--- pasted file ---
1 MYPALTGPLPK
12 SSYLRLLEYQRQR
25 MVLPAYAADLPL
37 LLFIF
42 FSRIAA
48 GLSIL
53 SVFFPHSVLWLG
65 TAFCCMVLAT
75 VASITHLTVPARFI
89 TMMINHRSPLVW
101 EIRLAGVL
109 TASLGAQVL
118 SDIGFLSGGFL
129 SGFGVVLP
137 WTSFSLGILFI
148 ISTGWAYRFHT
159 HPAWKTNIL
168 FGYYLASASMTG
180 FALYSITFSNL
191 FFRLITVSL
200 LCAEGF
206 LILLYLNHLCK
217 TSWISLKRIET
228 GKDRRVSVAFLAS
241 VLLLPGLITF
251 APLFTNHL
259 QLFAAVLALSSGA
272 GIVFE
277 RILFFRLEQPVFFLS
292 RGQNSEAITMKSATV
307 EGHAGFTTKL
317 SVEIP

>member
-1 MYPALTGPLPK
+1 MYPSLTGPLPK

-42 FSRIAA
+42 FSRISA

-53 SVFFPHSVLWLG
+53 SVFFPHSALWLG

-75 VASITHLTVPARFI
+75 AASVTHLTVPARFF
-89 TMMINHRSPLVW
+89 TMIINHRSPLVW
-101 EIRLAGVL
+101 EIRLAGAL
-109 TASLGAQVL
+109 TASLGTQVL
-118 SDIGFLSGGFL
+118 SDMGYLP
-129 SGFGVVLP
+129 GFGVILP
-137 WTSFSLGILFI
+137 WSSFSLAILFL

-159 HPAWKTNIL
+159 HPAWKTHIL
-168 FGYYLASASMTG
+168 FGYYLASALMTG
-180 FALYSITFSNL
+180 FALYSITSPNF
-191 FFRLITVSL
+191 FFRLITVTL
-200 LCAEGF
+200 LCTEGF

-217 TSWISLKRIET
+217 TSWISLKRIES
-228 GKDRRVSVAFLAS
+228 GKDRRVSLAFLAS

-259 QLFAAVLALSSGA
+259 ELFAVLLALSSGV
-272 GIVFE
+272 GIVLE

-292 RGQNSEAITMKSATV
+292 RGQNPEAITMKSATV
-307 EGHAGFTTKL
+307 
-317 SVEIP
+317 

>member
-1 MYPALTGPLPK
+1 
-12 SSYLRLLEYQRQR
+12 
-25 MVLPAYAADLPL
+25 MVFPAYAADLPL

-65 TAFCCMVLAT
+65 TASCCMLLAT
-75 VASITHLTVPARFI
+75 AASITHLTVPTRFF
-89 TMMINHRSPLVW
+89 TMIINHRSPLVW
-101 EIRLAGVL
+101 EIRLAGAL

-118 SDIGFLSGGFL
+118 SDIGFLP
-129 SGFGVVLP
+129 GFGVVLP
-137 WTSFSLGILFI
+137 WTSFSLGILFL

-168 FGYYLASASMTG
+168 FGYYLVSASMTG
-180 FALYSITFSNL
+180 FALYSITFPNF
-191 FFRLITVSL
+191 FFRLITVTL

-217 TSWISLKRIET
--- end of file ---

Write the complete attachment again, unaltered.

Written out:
1 MYPALTGPLPK
12 SSYLRLLEYQRQR
25 MVLPAYAADLPL
37 LLFIF
42 FSRIAA
48 GLSIL
53 SVFFPHSVLWLG
65 TAFCCMVLAT
75 VASITHLTVPARFI
89 TMMINHRSPLVW
101 EIRLAGVL
109 TASLGAQVL
118 SDIGFLSGGFL
129 SGFGVVLP
137 WTSFSLGILFI
148 ISTGWAYRFHT
159 HPAWKTNIL
168 FGYYLASASMTG
180 FALYSITFSNL
191 FFRLITVSL
200 LCAEGF
206 LILLYLNHLCK
217 TSWISLKRIET
228 GKDRRVSVAFLAS
241 VLLLPGLITF
251 APLFTNHL
259 QLFAAVLALSSGA
272 GIVFE
277 RILFFRLEQPVFFLS
292 RGQNSEAITMKSATV
307 EGHAGFTTKL
317 SVEIP

>member
-1 MYPALTGPLPK
+1 MYPSLTGPLPK

-42 FSRIAA
+42 FSRISA

-53 SVFFPHSVLWLG
+53 SVFFPHSALWLG

-75 VASITHLTVPARFI
+75 AASVTHLTVPARFF
-89 TMMINHRSPLVW
+89 TMIINHRSPLVW
-101 EIRLAGVL
+101 EIRLAGAL
-109 TASLGAQVL
+109 TASLGTQVL
-118 SDIGFLSGGFL
+118 SDMGYLP
-129 SGFGVVLP
+129 GFGVILP
-137 WTSFSLGILFI
+137 WSSFSLAILFL

-159 HPAWKTNIL
+159 HPAWKTHIL
-168 FGYYLASASMTG
+168 FGYYLASALMTG
-180 FALYSITFSNL
+180 FALYSITSPNF
-191 FFRLITVSL
+191 FFRLITVTL
-200 LCAEGF
+200 LCTEGF

-217 TSWISLKRIET
+217 TSWISLKRIES
-228 GKDRRVSVAFLAS
+228 GKDRRVSLAFLAS

-259 QLFAAVLALSSGA
+259 ELFAVLLALSSGV
-272 GIVFE
+272 GIVLE

-292 RGQNSEAITMKSATV
+292 RGQNPEAITMKSATV
-307 EGHAGFTTKL
+307 
-317 SVEIP
+317 

>member
-1 MYPALTGPLPK
+1 
-12 SSYLRLLEYQRQR
+12 
-25 MVLPAYAADLPL
+25 MVFPAYAADLPL

-65 TAFCCMVLAT
+65 TASCCMLLAT
-75 VASITHLTVPARFI
+75 AASITHLTVPTRFF
-89 TMMINHRSPLVW
+89 TMIINHRSPLVW
-101 EIRLAGVL
+101 EIRLAGAL

-118 SDIGFLSGGFL
+118 SDIGFLP
-129 SGFGVVLP
+129 GFGVVLP
-137 WTSFSLGILFI
+137 WTSFSLGILFL

-168 FGYYLASASMTG
+168 FGYYLVSASMTG
-180 FALYSITFSNL
+180 FALYSITFPNF
-191 FFRLITVSL
+191 FFRLITVTL

-217 TSWISLKRIET